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Thread: Question about moving objects in space

  1. #1 Question about moving objects in space 
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    Hi. I'm not sure if this is posted in the right place or a stupid question, but I'll never know if I don't ask ey.My question is... If an object in space is moving rapidly away from you, how would it appear from your stationary point?From reading around and my school knowledge I believe this may be similar to the Doppler effect and/or redshift?I get that we would receive the photons of light in increasing intervals due to the increasing distance between us and the object, but how would this look? Would the object appear to be slowing down because we receive less from it?Again, apologies if it is a stupid question or if I have said something that is completely wrong.


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    The Enchanter westwind's Avatar
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    Hi Sawon. It's not a stupid Question. I've never seen or heard a stupid question. Uninformed, yes. Thoughtless, yes. Distracting, yes. But the brain and thought process just needs fine tuning. We are all contributing in our own way. This is a good Science Question. I call upon a friend of mine in this Forum to answer your Question. I would only be surmising as I do not know the correct answer. Welcome to Science Forum. westwind.


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    Ascended Member Ascended's Avatar
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    Quote Originally Posted by Sawon View Post
    Hi. I'm not sure if this is posted in the right place or a stupid question, but I'll never know if I don't ask ey.My question is... If an object in space is moving rapidly away from you, how would it appear from your stationary point?From reading around and my school knowledge I believe this may be similar to the Doppler effect and/or redshift?I get that we would receive the photons of light in increasing intervals due to the increasing distance between us and the object, but how would this look? Would the object appear to be slowing down because we receive less from it?Again, apologies if it is a stupid question or if I have said something that is completely wrong.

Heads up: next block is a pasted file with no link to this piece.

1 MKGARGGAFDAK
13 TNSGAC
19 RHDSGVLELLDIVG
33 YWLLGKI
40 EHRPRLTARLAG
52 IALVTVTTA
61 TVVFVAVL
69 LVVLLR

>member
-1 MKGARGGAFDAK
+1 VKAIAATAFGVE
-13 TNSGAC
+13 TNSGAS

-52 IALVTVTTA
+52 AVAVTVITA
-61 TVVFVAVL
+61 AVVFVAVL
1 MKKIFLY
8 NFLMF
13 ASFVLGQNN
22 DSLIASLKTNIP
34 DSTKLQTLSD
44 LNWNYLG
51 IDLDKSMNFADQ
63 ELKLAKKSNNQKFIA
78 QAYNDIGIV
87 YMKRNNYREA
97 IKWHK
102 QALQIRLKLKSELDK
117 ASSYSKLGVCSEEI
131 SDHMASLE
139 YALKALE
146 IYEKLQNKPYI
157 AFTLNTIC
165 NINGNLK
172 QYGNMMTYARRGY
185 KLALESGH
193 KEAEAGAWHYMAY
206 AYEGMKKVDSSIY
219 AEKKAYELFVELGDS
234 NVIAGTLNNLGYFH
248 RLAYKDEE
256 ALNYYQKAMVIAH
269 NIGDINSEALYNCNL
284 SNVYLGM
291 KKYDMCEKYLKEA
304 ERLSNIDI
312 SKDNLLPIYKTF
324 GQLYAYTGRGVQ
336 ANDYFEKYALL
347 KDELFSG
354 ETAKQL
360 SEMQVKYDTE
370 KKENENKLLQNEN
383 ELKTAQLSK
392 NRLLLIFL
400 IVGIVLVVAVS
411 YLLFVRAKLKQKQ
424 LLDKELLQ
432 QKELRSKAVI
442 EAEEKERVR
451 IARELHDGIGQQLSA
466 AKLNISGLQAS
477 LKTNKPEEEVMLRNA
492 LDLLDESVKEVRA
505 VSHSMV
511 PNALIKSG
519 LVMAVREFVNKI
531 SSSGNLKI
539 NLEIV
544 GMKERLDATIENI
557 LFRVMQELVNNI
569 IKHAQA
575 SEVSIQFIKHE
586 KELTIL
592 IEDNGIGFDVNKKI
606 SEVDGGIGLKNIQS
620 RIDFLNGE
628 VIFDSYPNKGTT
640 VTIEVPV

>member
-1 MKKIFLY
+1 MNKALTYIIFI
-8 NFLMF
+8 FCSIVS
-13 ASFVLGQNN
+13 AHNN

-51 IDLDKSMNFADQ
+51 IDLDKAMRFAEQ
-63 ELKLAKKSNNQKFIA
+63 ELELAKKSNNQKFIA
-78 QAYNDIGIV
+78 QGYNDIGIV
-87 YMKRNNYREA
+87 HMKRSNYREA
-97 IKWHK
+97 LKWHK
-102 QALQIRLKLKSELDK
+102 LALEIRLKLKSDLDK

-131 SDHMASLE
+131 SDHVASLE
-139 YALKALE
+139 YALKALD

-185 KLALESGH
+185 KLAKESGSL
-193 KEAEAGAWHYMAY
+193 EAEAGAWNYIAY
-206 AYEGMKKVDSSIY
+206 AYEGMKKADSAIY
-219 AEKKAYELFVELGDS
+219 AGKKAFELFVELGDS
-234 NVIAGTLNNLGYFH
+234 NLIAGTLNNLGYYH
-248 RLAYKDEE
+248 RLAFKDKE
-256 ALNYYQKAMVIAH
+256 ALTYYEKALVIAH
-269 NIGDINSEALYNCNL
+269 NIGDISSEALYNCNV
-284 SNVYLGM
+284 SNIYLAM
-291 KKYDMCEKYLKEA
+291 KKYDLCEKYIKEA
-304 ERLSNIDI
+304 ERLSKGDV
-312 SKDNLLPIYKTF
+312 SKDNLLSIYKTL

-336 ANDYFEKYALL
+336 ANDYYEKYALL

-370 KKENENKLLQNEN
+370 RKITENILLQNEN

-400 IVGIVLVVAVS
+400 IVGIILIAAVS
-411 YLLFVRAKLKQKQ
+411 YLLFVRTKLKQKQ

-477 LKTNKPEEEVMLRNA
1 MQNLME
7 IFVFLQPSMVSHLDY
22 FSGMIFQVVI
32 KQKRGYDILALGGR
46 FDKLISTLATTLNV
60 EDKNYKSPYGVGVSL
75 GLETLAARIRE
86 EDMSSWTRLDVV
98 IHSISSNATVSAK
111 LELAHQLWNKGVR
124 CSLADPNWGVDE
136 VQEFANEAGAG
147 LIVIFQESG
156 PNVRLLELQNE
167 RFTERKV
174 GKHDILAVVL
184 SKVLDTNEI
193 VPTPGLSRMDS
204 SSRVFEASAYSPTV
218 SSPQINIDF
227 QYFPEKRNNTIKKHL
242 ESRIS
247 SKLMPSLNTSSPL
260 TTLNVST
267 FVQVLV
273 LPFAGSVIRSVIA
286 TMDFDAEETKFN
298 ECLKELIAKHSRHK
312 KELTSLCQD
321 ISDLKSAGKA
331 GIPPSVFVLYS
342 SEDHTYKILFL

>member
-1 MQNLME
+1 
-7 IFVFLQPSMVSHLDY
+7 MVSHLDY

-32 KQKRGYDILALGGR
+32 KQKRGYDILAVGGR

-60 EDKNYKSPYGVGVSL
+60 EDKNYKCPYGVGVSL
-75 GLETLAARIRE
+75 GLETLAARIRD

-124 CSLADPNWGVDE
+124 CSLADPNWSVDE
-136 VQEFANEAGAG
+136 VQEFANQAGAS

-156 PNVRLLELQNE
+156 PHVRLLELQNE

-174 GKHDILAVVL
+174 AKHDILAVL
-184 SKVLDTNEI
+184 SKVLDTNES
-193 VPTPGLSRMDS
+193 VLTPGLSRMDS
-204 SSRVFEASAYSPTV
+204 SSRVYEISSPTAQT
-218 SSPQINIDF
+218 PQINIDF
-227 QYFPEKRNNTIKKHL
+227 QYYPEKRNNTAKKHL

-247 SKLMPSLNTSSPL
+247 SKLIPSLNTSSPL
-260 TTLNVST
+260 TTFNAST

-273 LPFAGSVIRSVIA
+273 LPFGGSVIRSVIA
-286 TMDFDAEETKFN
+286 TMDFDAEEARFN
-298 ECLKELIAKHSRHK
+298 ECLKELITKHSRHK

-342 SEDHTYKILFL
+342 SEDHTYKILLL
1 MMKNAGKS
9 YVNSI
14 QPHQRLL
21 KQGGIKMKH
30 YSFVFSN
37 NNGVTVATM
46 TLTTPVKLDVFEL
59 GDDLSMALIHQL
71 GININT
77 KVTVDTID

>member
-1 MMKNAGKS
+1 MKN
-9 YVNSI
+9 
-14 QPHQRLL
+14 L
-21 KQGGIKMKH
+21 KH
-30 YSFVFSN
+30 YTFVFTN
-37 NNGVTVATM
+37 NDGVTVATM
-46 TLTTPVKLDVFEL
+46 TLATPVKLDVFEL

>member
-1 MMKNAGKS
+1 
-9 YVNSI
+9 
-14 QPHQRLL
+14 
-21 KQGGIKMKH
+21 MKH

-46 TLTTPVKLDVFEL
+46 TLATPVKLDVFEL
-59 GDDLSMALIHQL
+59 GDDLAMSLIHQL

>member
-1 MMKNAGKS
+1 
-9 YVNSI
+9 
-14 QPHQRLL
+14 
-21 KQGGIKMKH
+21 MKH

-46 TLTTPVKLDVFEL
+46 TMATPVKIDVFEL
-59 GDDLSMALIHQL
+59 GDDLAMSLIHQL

Yes you are correct what you are actually observing is the frequecy of the light waves becoming stretched and slowing down, the further the object moves away the longer it takes each light wave to reach the observer and the greater the distance between actual light waves. This is why the change to redshift occurs.

    For a more detailed explanation see:

    Doppler effect - Wikipedia, the free encyclopedia
    Everything has its beauty, but not everyone sees it. - confucius
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    Universal Mind John Galt's Avatar
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    Your answer is misleading Chris. You have just told Sawon that he is correct: the object would appear to be slowing down. That is not the case. The other part of Sawon's suggestion - the part I think you were focused on - is valid. There is a Doppler effect and the object woul appear 'redder'. With no intention to be trite, the most obvious effect would be that it appears to get smaller.
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    Quote Originally Posted by John Galt View Post
    Your answer is misleading Chris. You have just told Sawon that he is correct: the object would appear to be slowing down. That is not the case. The other part of Sawon's suggestion - the part I think you were focused on - is valid. There is a Doppler effect and the object woul appear 'redder'. With no intention to be trite, the most obvious effect would be that it appears to get smaller.
    Apologies, thanks for the correction, I should have been clearer, with that the light waves slows due to the increased distance they are then traveling and time between them increases, this of course does not effect the actual objects rate of velocity.
    Everything has its beauty, but not everyone sees it. - confucius
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    Universal Mind John Galt's Avatar
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    Again, be careful. The light wave does not slow, but the wave is stretched over a longer distance - wavelength increases. c is a constant.
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    Okay, I understand better now. Thanks for the replies
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    Forum Bachelors Degree dmwyant's Avatar
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    So in a case of an object moving toward us would we experience a blueshift as the wave frequency compresses?
    Not all who wander are lost... Some of us just misplaced our destination.

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    That's correct.
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